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Subject: Exercising audiotapes

Exercising audiotapes

From: Inci Bowman <inci.bowman>
Date: Tuesday, May 16, 1995
I thought the following report on "exercising" tapes by Sarita B.
Oertling would be of interest to the members of this list.

    This spring, the Blocker Collections History of Medicine staff
    developed and implemented a procedure for the conservation of
    approximately 240 audiocassette tapes housed in Moody Medical
    Library, The University of Texas Medical Branch at Galveston.
    We found discussions on Conservation DistList, e-mail
    correspondence with Jim Lindner of VidiPax, the Magnetic Media
    Restoration Company, and a book by Alan Ward, A Manual of Sound
    Archive Administration, (Aldershot, England: Gower Publishing,
    1990) helpful in determining the best method for our needs.  We
    hope that the following brief report on our procedure for
    "exercising" tapes will prove useful to those who are
    responsible for audiotape collections.

    An important recommendation in the conservation of audiotapes is
    to "exercise" the tapes, which involves rewinding to the very
    end of each tape at normal playback speed.  This restores even
    tension in the tape and changes the direction of the curvature
    of the base so that potential distortions, which may adversely
    affect sound quality, are eliminated.  Clean equipment in good
    condition is heavily stressed in all the discussions and
    literature.  It is also recommended that the heads, pinch roller
    and capstan are cleaned and demagnetized at an interval of 10-20
    hours of use.

    We employed a new, middle-priced Double Cassette Deck in
    "exercising" the tapes.   The work was prioritized, beginning
    with the oldest tapes in the collection, which date from the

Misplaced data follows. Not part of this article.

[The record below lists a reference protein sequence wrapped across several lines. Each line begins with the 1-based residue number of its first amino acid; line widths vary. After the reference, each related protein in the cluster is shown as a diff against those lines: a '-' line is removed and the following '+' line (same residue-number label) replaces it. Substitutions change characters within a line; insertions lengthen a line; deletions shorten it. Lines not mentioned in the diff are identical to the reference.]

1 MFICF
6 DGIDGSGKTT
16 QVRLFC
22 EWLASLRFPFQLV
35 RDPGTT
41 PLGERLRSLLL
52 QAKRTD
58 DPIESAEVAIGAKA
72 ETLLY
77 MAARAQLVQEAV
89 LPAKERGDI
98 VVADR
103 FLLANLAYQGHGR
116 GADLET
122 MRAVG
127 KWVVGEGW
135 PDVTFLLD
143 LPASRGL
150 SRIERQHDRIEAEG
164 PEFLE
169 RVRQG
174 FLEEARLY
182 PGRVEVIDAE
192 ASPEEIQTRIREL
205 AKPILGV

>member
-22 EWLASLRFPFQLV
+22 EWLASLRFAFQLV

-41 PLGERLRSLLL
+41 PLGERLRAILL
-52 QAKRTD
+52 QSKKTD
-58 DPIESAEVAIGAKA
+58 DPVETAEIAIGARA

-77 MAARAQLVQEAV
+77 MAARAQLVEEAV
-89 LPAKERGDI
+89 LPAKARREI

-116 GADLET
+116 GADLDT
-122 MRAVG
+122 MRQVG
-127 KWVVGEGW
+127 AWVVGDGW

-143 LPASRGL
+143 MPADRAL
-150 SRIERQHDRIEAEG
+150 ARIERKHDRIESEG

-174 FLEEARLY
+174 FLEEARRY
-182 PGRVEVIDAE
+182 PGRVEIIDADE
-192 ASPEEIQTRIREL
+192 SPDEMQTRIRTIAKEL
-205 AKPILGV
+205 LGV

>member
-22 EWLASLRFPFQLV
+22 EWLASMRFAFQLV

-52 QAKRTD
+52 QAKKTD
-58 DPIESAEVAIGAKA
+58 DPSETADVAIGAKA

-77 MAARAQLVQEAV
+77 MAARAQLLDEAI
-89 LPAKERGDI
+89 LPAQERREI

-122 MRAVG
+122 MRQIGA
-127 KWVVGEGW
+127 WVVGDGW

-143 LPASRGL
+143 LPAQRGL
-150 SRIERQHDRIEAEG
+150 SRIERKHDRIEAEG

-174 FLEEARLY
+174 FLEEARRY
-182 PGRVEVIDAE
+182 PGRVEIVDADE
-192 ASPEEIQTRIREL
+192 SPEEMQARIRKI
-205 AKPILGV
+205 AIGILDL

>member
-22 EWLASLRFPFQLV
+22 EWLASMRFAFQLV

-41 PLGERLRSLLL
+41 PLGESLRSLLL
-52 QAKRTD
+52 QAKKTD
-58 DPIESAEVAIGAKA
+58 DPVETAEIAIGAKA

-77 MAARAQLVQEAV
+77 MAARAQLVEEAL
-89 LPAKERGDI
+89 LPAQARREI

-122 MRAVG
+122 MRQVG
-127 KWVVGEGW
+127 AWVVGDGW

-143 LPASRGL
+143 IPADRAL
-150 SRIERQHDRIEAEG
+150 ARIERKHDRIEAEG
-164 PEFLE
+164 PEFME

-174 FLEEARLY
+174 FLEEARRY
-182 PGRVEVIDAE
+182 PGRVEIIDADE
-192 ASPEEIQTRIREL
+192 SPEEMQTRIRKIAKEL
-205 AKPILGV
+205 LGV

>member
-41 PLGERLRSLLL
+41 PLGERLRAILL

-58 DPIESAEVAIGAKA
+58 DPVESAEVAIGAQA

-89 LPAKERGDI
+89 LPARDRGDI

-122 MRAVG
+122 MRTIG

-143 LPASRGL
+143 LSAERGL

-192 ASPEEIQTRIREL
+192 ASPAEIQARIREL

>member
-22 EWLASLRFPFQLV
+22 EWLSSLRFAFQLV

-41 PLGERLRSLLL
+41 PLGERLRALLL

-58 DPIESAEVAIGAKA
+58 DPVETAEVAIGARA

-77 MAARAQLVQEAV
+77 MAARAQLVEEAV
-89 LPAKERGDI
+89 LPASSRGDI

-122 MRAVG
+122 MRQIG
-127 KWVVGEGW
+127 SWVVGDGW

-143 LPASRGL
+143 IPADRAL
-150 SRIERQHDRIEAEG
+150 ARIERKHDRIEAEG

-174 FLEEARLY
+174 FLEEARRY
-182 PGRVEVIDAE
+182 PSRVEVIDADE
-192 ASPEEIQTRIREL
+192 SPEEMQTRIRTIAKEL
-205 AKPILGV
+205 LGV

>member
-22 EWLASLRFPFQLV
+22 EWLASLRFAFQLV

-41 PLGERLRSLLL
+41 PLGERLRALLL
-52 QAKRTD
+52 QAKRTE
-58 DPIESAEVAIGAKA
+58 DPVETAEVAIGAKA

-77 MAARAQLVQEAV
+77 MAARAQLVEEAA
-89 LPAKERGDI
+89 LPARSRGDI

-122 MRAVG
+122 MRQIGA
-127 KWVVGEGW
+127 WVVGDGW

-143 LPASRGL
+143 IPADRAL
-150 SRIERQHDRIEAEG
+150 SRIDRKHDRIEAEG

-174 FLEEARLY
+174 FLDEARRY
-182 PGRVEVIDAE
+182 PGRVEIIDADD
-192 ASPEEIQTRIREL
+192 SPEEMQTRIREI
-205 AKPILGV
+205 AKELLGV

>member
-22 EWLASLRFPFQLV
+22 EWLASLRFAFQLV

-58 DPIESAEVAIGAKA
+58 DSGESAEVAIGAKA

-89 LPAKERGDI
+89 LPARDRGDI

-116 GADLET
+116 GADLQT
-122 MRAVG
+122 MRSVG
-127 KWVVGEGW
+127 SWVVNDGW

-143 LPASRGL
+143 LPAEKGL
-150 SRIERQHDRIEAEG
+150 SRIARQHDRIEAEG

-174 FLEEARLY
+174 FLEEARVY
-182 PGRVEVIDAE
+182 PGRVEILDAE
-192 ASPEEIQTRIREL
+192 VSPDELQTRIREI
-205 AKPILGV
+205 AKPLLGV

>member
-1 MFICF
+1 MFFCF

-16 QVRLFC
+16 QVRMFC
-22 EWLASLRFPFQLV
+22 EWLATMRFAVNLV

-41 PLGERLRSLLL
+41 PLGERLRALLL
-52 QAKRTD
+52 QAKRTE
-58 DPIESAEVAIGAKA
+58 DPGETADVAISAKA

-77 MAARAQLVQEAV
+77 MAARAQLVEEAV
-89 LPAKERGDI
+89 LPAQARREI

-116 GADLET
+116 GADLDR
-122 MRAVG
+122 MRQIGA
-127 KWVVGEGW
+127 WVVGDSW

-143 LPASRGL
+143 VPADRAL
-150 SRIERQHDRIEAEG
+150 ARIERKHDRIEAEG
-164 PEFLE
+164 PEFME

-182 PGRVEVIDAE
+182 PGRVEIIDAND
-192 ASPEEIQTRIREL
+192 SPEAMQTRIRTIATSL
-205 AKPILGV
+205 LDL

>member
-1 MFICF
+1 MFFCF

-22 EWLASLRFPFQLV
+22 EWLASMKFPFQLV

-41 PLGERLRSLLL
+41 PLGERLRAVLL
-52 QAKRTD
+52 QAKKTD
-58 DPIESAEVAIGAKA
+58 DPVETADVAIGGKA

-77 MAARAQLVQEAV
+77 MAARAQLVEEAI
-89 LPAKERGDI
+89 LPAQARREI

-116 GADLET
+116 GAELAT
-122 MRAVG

late 1970s.  All tapes were rewound at the normal playback
    setting, and this was easily done by the staff while working on
    other tasks.  At an average rate of 10 tapes per day, the work
    was completed in 24 working days.  A commercially available
    cleaning and demagnetizing cassette containing small brushes, to
    which a special solution is applied, was used.  The removable
    brushes were cleaned periodically with soap and water, dried,
    and then reinstalled into the cassette.  The tapes are kept in
    archival boxes specifically designed for audiocassette storage
    and maintained in a controlled environment (50% Relative
    Humidity, 72 degrees F), with the rest of the historical
    collections.  We plan to repeat the process every two years or
    whenever the tapes are played, although the recommended interval
    for "exercising" audiotapes varies from six months to three

    Your comments or suggestions would be greatly appreciated.

    Sarita Bullard Oertling
    Library Assistant III
    Moody Medical Library
    The University of Texas Medical Branch
    Galveston, TX 77555-1035

Inci Bowman, Curator
Moody Medical Library
U.T. Medical Branch at Galveston

                  Conservation DistList Instance 8:92
                   Distributed: Sunday, May 21, 1995
                        Message Id: cdl-8-92-003
Received on Tuesday, 16 May, 1995

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